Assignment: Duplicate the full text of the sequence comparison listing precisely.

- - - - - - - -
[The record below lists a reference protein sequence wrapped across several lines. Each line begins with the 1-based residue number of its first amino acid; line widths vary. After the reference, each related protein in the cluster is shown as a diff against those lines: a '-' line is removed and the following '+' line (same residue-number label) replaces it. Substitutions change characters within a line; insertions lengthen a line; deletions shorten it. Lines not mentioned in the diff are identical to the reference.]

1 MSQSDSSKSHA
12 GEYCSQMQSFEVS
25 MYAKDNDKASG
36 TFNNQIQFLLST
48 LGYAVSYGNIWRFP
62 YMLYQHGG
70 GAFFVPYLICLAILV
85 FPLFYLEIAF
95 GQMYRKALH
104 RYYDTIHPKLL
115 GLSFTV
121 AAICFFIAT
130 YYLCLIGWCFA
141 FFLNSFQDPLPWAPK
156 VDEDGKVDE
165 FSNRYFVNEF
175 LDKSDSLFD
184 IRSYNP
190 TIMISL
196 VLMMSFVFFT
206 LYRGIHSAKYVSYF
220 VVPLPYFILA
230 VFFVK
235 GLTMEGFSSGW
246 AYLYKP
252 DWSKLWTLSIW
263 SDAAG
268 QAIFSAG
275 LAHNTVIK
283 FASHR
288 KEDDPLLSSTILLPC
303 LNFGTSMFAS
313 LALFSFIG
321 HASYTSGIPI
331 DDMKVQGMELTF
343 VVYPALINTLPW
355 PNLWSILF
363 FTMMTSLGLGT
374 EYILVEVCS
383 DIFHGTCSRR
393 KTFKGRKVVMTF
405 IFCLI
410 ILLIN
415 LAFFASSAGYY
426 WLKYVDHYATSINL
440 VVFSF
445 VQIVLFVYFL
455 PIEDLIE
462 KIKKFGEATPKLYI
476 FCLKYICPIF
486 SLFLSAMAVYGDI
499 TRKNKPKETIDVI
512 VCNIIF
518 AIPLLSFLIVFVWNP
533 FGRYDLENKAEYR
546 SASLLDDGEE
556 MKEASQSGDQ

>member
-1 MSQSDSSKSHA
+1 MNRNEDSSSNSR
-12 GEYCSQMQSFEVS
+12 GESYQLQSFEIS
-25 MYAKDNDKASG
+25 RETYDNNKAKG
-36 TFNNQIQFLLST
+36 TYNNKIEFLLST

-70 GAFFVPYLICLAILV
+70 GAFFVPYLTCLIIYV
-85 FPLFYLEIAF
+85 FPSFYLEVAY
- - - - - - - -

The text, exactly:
[The record below lists a reference protein sequence wrapped across several lines. Each line begins with the 1-based residue number of its first amino acid; line widths vary. After the reference, each related protein in the cluster is shown as a diff against those lines: a '-' line is removed and the following '+' line (same residue-number label) replaces it. Substitutions change characters within a line; insertions lengthen a line; deletions shorten it. Lines not mentioned in the diff are identical to the reference.]

1 MSQSDSSKSHA
12 GEYCSQMQSFEVS
25 MYAKDNDKASG
36 TFNNQIQFLLST
48 LGYAVSYGNIWRFP
62 YMLYQHGG
70 GAFFVPYLICLAILV
85 FPLFYLEIAF
95 GQMYRKALH
104 RYYDTIHPKLL
115 GLSFTV
121 AAICFFIAT
130 YYLCLIGWCFA
141 FFLNSFQDPLPWAPK
156 VDEDGKVDE
165 FSNRYFVNEF
175 LDKSDSLFD
184 IRSYNP
190 TIMISL
196 VLMMSFVFFT
206 LYRGIHSAKYVSYF
220 VVPLPYFILA
230 VFFVK
235 GLTMEGFSSGW
246 AYLYKP
252 DWSKLWTLSIW
263 SDAAG
268 QAIFSAG
275 LAHNTVIK
283 FASHR
288 KEDDPLLSSTILLPC
303 LNFGTSMFAS
313 LALFSFIG
321 HASYTSGIPI
331 DDMKVQGMELTF
343 VVYPALINTLPW
355 PNLWSILF
363 FTMMTSLGLGT
374 EYILVEVCS
383 DIFHGTCSRR
393 KTFKGRKVVMTF
405 IFCLI
410 ILLIN
415 LAFFASSAGYY
426 WLKYVDHYATSINL
440 VVFSF
445 VQIVLFVYFL
455 PIEDLIE
462 KIKKFGEATPKLYI
476 FCLKYICPIF
486 SLFLSAMAVYGDI
499 TRKNKPKETIDVI
512 VCNIIF
518 AIPLLSFLIVFVWNP
533 FGRYDLENKAEYR
546 SASLLDDGEE
556 MKEASQSGDQ

>member
-1 MSQSDSSKSHA
+1 MNRNEDSSSNSR
-12 GEYCSQMQSFEVS
+12 GESYQLQSFEIS
-25 MYAKDNDKASG
+25 RETYDNNKAKG
-36 TFNNQIQFLLST
+36 TYNNKIEFLLST

-70 GAFFVPYLICLAILV
+70 GAFFVPYLTCLIIYV
-85 FPLFYLEIAF
+85 FPSFYLEVAY